Bell sees fruit of Bairstow's labour
Jonny Bairstow’s maiden Test fifty was just reward for his work away from the five-day arena, according to the man who witnessed much of the youngster's innings from close quarters.
Ian Bell watched on as the 22-year-old, who has hit hundreds for Yorkshire and England Lions in the last month, extended his fine form with an unbeaten 72 today.
Bairstow and Bell added 124 to launch a recovery from 54 for four as England replied to South Africa’s 309 with 208 for five in a must-win match for the hosts if they are to share the series and remain top of the International Cricket Council rankings.
Although Bell fell to Vernon Philander for 58, Bairstow continued to excel as the dangerous touring attack tired in strong afternoon sun.
“He’s come in in really good nick from the Lions game, which was great for him,” Bell said.
“He’s played against Mitchell Johnson in a tough Australian side, which has given him great confidence coming into this.”
Bairstow lost his place in the Test team after the Investec series with West Indies, at the beginning of which came his debut.
During that rubber, the Yorkshire batsman at times struggled against short bowling - something he faced again today from Dale Steyn and Morne Morkel.
Bell added: “He certainly showed some great character, having been left out of the team and (having) had to go away and work on a few areas.
"He was tested with them straightaway - which you expect in Test cricket - and I thought he handled himself brilliantly.
"He'd obviously worked really hard on a method back at Yorkshire, and got through that test. Tomorrow, he's got to start again and do it again for us.
"But I thought he was fantastic and, as the innings went on, we started to see some shots that you hear about in county cricket.
"He hit the ball really hard, certainly against the spinner, and looked a quality player. For us now, he needs to kick on with Matty Prior and get us into a good position."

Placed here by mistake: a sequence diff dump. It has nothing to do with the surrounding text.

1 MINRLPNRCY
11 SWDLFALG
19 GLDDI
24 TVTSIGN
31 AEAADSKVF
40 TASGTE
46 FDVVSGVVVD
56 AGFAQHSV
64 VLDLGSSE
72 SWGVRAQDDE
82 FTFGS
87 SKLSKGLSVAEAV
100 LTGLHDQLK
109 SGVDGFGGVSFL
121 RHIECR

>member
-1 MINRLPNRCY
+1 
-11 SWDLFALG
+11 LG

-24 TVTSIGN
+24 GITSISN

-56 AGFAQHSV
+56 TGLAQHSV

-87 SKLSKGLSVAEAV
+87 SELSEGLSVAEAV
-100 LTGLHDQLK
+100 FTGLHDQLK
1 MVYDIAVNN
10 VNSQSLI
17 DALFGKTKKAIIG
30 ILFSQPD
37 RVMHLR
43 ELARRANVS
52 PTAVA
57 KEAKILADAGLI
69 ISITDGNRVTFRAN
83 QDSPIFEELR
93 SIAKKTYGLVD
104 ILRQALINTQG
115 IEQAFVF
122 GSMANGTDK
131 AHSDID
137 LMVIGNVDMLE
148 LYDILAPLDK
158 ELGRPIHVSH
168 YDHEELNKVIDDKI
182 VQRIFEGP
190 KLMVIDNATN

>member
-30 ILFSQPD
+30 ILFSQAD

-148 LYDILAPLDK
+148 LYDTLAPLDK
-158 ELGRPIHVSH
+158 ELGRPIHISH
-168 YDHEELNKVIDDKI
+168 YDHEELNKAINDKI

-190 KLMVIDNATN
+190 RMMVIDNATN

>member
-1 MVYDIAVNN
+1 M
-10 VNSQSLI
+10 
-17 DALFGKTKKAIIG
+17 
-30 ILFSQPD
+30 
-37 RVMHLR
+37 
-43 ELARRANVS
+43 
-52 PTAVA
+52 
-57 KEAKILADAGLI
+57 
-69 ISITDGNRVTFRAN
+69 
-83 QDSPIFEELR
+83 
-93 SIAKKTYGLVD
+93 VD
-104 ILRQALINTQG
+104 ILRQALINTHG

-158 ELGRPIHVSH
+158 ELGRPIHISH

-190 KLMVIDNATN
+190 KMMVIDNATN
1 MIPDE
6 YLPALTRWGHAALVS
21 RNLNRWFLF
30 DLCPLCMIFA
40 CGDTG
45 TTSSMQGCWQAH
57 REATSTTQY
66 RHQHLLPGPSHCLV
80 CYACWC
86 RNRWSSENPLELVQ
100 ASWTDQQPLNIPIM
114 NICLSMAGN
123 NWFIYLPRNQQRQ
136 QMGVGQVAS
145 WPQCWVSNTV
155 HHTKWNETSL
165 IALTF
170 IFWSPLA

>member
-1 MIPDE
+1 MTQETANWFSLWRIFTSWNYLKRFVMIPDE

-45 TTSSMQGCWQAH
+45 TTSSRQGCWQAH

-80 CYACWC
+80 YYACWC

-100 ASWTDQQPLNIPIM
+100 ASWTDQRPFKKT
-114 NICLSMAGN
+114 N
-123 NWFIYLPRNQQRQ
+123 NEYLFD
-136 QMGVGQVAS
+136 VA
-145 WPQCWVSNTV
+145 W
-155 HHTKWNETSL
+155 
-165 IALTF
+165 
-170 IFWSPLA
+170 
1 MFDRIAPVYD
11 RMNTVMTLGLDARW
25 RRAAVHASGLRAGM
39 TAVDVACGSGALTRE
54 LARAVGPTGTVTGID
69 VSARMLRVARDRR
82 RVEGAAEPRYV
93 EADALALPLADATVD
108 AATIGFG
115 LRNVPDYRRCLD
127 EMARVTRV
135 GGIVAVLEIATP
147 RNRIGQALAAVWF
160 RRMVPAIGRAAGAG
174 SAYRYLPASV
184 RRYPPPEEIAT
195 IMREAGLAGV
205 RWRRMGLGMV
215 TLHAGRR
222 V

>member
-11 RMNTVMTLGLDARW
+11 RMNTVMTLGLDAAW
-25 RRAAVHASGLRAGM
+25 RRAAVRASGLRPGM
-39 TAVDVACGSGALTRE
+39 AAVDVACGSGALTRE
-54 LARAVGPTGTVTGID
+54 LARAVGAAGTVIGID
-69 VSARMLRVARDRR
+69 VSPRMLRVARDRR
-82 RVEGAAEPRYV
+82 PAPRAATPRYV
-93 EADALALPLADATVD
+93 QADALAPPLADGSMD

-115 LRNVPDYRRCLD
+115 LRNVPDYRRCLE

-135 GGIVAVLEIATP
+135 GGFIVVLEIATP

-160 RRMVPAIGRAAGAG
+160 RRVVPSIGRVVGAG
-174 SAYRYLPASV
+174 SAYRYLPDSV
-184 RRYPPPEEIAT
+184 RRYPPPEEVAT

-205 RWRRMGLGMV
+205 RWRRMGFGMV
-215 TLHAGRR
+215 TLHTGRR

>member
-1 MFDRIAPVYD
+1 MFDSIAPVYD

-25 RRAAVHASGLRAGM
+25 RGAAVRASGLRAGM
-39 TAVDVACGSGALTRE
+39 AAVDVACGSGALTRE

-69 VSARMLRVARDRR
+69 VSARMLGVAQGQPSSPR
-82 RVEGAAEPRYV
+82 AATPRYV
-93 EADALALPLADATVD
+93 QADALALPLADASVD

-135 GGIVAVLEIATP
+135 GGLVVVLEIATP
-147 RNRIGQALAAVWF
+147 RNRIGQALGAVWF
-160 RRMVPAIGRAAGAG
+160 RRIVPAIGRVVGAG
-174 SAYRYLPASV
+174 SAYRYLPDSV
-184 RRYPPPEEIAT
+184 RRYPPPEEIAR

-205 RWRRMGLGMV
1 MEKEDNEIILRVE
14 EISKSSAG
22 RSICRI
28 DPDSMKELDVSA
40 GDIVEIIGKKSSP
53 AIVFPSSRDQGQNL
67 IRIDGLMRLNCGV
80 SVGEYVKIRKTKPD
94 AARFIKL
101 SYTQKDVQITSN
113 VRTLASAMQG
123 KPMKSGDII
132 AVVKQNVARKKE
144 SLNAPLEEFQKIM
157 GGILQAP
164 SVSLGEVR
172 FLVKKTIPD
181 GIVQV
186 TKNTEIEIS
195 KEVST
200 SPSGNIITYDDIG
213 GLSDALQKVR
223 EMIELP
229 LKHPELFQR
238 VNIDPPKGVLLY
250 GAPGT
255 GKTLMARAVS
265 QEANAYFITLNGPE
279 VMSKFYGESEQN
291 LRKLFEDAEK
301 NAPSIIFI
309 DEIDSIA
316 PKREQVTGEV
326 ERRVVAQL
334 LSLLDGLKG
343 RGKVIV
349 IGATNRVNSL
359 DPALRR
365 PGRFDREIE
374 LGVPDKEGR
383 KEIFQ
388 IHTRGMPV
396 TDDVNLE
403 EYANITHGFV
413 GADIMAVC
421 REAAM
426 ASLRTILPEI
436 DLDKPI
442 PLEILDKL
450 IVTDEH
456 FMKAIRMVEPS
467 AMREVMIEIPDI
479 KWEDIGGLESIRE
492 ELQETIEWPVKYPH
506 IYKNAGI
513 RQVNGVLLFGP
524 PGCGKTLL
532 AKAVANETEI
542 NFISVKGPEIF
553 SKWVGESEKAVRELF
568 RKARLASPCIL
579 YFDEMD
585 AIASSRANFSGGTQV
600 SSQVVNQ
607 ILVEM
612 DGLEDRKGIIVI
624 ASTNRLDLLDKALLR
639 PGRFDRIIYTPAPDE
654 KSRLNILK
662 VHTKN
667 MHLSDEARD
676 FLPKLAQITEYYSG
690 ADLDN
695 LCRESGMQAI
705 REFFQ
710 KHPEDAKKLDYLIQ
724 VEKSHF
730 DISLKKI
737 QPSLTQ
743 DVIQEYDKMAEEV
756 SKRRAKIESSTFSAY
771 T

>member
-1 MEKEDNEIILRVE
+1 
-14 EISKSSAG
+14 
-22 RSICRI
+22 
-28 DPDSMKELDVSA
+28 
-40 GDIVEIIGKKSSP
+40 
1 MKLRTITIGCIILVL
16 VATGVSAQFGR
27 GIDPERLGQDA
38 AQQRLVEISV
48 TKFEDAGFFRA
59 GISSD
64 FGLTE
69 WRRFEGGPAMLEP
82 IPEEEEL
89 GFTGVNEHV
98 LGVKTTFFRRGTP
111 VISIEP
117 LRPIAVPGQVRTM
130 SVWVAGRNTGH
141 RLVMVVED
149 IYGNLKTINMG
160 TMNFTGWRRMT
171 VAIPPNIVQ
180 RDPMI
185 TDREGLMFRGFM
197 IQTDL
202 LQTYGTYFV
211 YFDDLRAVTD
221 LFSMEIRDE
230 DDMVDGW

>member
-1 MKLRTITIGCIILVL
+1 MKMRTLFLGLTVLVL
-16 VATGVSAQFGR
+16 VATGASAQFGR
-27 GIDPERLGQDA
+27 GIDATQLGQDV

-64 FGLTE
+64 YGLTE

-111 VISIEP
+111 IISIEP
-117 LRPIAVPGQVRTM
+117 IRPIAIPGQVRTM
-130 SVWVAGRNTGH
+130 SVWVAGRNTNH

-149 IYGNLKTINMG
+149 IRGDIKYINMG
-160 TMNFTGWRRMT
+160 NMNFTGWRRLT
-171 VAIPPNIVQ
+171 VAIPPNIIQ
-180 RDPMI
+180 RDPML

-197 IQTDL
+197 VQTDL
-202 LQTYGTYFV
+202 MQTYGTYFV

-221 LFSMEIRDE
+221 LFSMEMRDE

Like Bairstow, Bell took on extra responsibility by moving up a place in the batting order to number four, in the absence of Kevin Pietersen.
"I enjoyed it. I've always said I want to move up the order, keep testing myself if I can and get the opportunity,” Bell said.
"It was nice to get the chance at number four. It would have been nice to kick on and be there, but I really enjoyed the responsibility of getting up the order more.”
Bell naturally hopes England can take a significant first-innings lead and is looking forward to watching Bairstow, Prior and the attacking lower-order batsmen to come.
"We need to get up to their score first,” Bell added. “Obviously, the two guys who are in have a massive part to play.
“I think it's going to be an action-packed morning, the way Prior plays, Bairstow, (Graeme) Swann, (Stuart) Broad ... there's not going to be too many block-shots around.”
Bairstow was not the only player to register a first Test half-century today. Philander did likewise in making South Africa’s joint top score of 61.
Like the position England were in, Philander’s knock aided a recovery from 54 for four.
“Personally it was satisfying. To bail the team out and get some runs on the board and put the team in a good situation, it was a good outcome for me,” he said.
Philander was by far the Proteas’ most economical bowler, going at less than two runs an over in returning 1-30. His wicket followed two apiece from Steyn and Morkel, who threatened throughout.
“The wicket’s good to bat on and I think the way the guys bowled today was just phenomenal, considering Bairstow and Belly got in and played well,” Philander added.